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9 results for Prenatal care
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Record #:
1893
Abstract:
Pregnant women who participated in the special Supplemental Food Program for Women, Infants, and Children (WIC) were compared to pregnant women not in the program. The results were favorable for the WIC participants.
Source:
CHES Studies (NoCar RA 407.4 N8 P48), Vol. Issue 55, Mar 1991, p1-8, il, bibl
Record #:
2465
Abstract:
Inadequate weight gain by mothers during pregnancy is second only to smoking in predicting low birth weight among Afro-Americans and non-Hispanic whites. Other factors like lack of education were also studied during the 1988-1991 research.
Source:
CHES Studies (NoCar RA 407.4 N8 P48), Vol. Issue 95, Aug 1995, p1-17, il
Record #:
5313
Author(s):
Abstract:
This study's purpose was \"to examine the level of folic acid knowledge and intake among North Carolina women who have recently given birth.\" One conclusion drawn by the authors was that the percentage of women in the state taking folic acid prior to pregnancy is low.
Source:
SCHS Studies (NoCar RA 407.4 N8 P48), Vol. Issue 126, June 2001, p1-8, il, bibl
Subject(s):
Record #:
24875
Abstract:
Family planning can have a great effect on birth outcomes. The weight of the baby is a big factor that can change based on use of family planning. In addition, pregnancy rates are also affected by the use of family planning.
Source:
CHES Studies (NoCar RA 407.4 N8 P48), Vol. 62 Issue , March 1992, p1-11, il, bibl, f
Record #:
24891
Abstract:
Maternal smoking can cause harm to an infant in many ways. There is an increased risk for SIDS, and babies are more likely to have a low birth rate which can lead to health complications later in life. If women were to stop smoking during pregnancy, the infant mortality rate would drop significantly.
Source:
SCHS Studies (NoCar RA 407.4 N8 P48), Vol. Issue 135, Aug 2002, p1-6, bibl, f
Record #:
29412
Abstract:
In North Carolina, most county health departments provide both family planning and prenatal care services to eligible women. The rate of continuity between these two services was assessed using data from the North Carolina Health Services Information System (HSIS).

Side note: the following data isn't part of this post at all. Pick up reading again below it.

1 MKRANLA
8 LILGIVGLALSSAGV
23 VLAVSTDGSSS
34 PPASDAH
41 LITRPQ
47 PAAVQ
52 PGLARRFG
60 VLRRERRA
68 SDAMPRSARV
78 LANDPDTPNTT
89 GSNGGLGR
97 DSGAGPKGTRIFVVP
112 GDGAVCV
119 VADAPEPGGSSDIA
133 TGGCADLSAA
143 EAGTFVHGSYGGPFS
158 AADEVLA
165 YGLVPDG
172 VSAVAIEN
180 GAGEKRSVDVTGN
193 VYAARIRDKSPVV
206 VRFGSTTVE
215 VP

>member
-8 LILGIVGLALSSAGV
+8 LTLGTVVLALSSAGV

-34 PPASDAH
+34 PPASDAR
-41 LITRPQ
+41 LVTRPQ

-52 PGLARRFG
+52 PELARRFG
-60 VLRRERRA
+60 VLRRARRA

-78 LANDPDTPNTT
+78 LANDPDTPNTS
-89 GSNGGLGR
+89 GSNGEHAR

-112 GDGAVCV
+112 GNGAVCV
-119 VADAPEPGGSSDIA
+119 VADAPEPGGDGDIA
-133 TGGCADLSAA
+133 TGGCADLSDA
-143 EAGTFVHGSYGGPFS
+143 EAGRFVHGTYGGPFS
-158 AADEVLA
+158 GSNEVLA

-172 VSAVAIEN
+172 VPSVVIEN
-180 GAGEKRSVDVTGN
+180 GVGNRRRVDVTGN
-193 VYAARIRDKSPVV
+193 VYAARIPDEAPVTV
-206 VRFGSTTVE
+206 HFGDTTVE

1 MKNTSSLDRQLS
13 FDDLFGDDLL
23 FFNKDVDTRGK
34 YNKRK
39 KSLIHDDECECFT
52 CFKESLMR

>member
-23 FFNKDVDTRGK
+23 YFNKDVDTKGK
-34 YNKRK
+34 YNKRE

Source:
SCHS Studies (NoCar RA 407.4 N8 P48), Vol. Issue 49, Mar 1989, p1-7, bibl, f
Record #:
29406
Author(s):
Abstract:
The impact of a comprehensive prenatal care program on the birthweights of infants born to low-income women in North Carolina was assessed. Women receiving prenatal care at the Guilford County public health department were compared to women on Medicaid, who received prenatal care mainly from private-practice physicians.
Source:
SCHS Studies (NoCar RA 407.4 N8 P48), Vol. Issue 39, Mar 1986, p1-11, bibl, f
Record #:
29429
Abstract:
The Special Supplemental Nutrition Program for Women, Infants, and Children (WIC) provides supplemental food and nutrition education to low-income or nutritionally at-risk women, infants and young children. This North Carolina study examined prenatal WIC participants and non-participants, and compared Medicaid births, birth weight and Medicaid newborn costs.
Source:
SCHS Studies (NoCar RA 407.4 N8 P48), Vol. Issue 122, Nov 2000, p1-9, bibl, f
Record #:
29487
Abstract:
The North Carolina Pregnancy Risk Assessment Monitoring System (PRAMS) survey has been conducted since 1997 to help find out why some babies are born healthy and others are not. This report summarizes survey information and comments collected from mothers in 2004 and 2005. Topics were on prenatal care, folic acid use, breastfeeding, smoking, alcohol use, postpartum blues and depression, toxemia of pregnancy, Medicaid, and satisfaction with prenatal services.
Source:
SCHS Studies (NoCar RA 407.4 N8 P48), Vol. Issue 153, May 2007, p1-13, bibl, f